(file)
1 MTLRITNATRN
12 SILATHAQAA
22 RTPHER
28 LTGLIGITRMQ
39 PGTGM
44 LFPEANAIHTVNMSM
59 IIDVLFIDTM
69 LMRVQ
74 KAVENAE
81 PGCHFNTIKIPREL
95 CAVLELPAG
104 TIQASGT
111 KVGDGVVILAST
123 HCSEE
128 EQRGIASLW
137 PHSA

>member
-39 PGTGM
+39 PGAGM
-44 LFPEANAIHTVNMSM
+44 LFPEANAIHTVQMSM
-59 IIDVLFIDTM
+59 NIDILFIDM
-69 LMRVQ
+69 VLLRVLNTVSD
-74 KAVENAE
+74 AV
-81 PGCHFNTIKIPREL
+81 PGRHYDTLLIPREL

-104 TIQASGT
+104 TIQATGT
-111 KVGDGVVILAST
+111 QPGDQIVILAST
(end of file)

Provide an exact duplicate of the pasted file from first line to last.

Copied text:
1 MTLRITNATRN
12 SILATHAQAA
22 RTPHER
28 LTGLIGITRMQ
39 PGTGM
44 LFPEANAIHTVNMSM
59 IIDVLFIDTM
69 LMRVQ
74 KAVENAE
81 PGCHFNTIKIPREL
95 CAVLELPAG
104 TIQASGT
111 KVGDGVVILAST
123 HCSEE
128 EQRGIASLW
137 PHSA

>member
-39 PGTGM
+39 PGAGM
-44 LFPEANAIHTVNMSM
+44 LFPEANAIHTVQMSM
-59 IIDVLFIDTM
+59 NIDILFIDM
-69 LMRVQ
+69 VLLRVLNTVSD
-74 KAVENAE
+74 AV
-81 PGCHFNTIKIPREL
+81 PGRHYDTLLIPREL

-104 TIQASGT
+104 TIQATGT
-111 KVGDGVVILAST
+111 QPGDQIVILAST